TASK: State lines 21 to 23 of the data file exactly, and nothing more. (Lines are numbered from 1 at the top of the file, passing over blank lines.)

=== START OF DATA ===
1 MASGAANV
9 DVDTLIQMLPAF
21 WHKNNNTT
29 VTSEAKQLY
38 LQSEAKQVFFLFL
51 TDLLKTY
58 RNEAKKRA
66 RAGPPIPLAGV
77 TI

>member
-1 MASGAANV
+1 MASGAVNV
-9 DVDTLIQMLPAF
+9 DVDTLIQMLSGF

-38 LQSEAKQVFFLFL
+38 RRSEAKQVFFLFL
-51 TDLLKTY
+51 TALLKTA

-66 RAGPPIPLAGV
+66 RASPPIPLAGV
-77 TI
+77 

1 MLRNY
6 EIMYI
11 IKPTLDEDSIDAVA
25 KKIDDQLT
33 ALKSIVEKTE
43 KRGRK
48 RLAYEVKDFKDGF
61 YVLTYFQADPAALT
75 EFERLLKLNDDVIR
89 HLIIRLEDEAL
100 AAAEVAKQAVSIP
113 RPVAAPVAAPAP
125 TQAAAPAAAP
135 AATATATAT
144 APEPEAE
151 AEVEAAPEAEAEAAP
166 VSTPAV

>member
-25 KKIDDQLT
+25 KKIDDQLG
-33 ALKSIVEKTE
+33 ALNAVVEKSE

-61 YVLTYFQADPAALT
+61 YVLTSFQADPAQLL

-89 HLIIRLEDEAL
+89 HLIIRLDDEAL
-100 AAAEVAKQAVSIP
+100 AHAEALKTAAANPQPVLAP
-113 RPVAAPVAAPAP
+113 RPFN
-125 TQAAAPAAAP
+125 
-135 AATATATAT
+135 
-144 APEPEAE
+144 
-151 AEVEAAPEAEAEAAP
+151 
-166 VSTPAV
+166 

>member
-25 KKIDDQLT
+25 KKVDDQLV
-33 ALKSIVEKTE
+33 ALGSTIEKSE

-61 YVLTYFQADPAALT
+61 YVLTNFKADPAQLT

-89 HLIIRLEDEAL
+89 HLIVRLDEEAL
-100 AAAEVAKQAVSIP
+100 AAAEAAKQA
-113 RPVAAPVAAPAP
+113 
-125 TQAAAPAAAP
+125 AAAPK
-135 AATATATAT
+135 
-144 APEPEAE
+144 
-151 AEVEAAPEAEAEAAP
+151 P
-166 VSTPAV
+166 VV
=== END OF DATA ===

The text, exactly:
-77 TI
+77 

1 MLRNY